As always with medication, it is extremely important to consult your veterinarian when administering any drug to your cat. However, this becomes even more important when Rimadyl is in the mix.
Rimadyl is a mild painkiller often prescribed for dogs and can be very effective in treating their pain, but when prescribed for cats, the drug can be extremely dangerous. With severe side effects, including death, it is of the utmost importance to only give your cat Rimadyl under the guidance and supervision of your veterinarian.
What is Rimadyl?
Rimadyl is a brand name for the drug Carprofen, a Non-Steroidal Anti-Inflammatory drug (NSAID) which is commonly used to treat inflammation and pain in pets. Other brand names for carprofen are Imadyl, Novox and Imafen. NSAIDs work by reducing the presence of the enzyme COX-2 in the body. COX-2 is involved in the formation of prostaglandins which cause swelling and inflammation. Reduction of these factors decreases the pain and inflammation your pet experiences. Apart from pain, Rimadyl aims to minimize soreness, fever, and inflammation.
Uses of Rimadyl
Typically, Rimadyl is prescribed to treat the symptoms of feline arthritis and hip dysplasia. Although it is often given to dogs for treatment of pain and inflammation after surgical procedures, Rimadyl is generally not recommended for use in cats since other NSAIDs have been more extensively studied on felines and the side effects of those other drugs are more mild.
Administration and Storage
If administering Rimadyl to your cat at home and following instructions from your vet, you will likely be giving him a chewable tablet. The dosage varies and the instructions your vet or pharmacist gave you should be followed explicitly. If you miss a dose, give the dose as soon as possible. If it is almost time for the next dose, skip the missed dose, and continue with the regular schedule. Do not give your pet two doses at once.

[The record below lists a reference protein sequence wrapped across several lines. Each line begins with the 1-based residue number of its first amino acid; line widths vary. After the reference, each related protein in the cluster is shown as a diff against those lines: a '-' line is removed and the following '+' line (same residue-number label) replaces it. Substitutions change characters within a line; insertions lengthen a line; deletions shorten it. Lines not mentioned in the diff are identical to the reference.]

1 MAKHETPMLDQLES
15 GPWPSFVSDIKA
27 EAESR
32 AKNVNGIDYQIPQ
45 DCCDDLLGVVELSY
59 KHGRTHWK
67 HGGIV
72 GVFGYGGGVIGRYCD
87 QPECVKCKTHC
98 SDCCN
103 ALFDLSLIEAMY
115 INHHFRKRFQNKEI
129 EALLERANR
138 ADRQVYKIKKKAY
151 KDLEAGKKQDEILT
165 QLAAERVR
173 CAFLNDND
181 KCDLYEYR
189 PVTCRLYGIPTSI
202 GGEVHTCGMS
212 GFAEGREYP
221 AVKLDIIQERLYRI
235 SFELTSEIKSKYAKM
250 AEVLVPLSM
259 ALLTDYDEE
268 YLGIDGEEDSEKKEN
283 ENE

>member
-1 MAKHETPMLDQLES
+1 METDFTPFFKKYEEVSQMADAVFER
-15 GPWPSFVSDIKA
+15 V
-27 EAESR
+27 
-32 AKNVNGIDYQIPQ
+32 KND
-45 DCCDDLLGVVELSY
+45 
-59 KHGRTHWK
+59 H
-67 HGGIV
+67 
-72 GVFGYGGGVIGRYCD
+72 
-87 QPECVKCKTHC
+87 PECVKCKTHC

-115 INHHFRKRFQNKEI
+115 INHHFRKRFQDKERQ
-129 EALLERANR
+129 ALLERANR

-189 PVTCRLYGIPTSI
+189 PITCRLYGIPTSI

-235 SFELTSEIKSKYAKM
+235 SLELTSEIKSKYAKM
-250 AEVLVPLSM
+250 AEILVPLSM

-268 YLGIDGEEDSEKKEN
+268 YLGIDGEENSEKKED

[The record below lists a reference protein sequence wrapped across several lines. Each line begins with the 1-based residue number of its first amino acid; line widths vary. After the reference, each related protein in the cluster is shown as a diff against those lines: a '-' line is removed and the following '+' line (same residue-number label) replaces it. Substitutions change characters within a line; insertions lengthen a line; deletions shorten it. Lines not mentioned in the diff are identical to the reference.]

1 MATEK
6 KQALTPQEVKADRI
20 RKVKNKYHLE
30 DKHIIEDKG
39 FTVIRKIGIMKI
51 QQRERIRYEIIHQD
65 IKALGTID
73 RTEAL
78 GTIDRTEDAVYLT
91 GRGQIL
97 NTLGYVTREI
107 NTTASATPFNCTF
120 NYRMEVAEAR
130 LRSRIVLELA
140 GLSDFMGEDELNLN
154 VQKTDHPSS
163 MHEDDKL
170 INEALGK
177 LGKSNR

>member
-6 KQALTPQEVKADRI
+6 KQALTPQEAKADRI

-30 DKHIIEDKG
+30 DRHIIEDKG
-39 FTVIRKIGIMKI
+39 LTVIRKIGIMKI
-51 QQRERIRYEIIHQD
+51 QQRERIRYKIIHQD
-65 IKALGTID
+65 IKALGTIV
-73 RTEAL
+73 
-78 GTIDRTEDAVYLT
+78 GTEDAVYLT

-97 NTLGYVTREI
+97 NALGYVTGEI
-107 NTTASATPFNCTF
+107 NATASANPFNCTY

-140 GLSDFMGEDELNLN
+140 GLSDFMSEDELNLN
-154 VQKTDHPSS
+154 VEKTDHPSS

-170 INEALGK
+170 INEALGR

Rimadyl, and other forms of Carprofen, should be stored in a tightly sealed container. Be sure to carefully read the storage instructions on the drug label as some forms may need to be refrigerated.
When used as a pre- or post-operative medication, your vet will likely administer the drug in its injectable form, either subcutaneously or intravenously.
Side Effects and Drug Reactions of Rimadyl for Cats
Use extreme caution when administering Rimadyl to your cat and discuss your options thoroughly with your vet before moving forward. Rimadyl has not been extensively researched in cats and is not labeled for their use.
If your cat has kidney disease or liver disease, notify your vet prior to administering Rimadyl as your cat’s body may not be able to process the drug. Rimadyl may result in these side effects:
› Loss of Appetite
› Black, tarry stools
› Abdominal pain
› Liver damage
› Kidney damage
› Ulceration of the digestive tract
Rimadyl is also known to have adverse interactions with the following list of medications:
› Other NSAIDs
› Other drugs that may cause ulceration of the digestive tract
The United States Food and Drug Administration (FDA), as well as the drug’s manufacturer Pfizer Animal Health, both warn cat owners against giving the medication to felines. If administering Rimadyl to your cat, be on the lookout for these emergency symptoms which will require immediate medical attention: dark stool, diarrhea, throwing up, bloody stool, convulsions and severe stomachache. Contact your vet immediately if your cat displays any of these side effects.
Other Options for Cat Pain Relief
Consider consulting with your veterinarian on suitable pain relief medications that cater to cats rather than using Rimadyl. Some options may include tramadol, buprenorphine, amantadine and gabapentin. These drugs have been studied more extensively for use in cats and deemed appropriate as feline pain relief medications.
Or you can look into safe, natural alternatives that don’t require your veterinarian’s approval.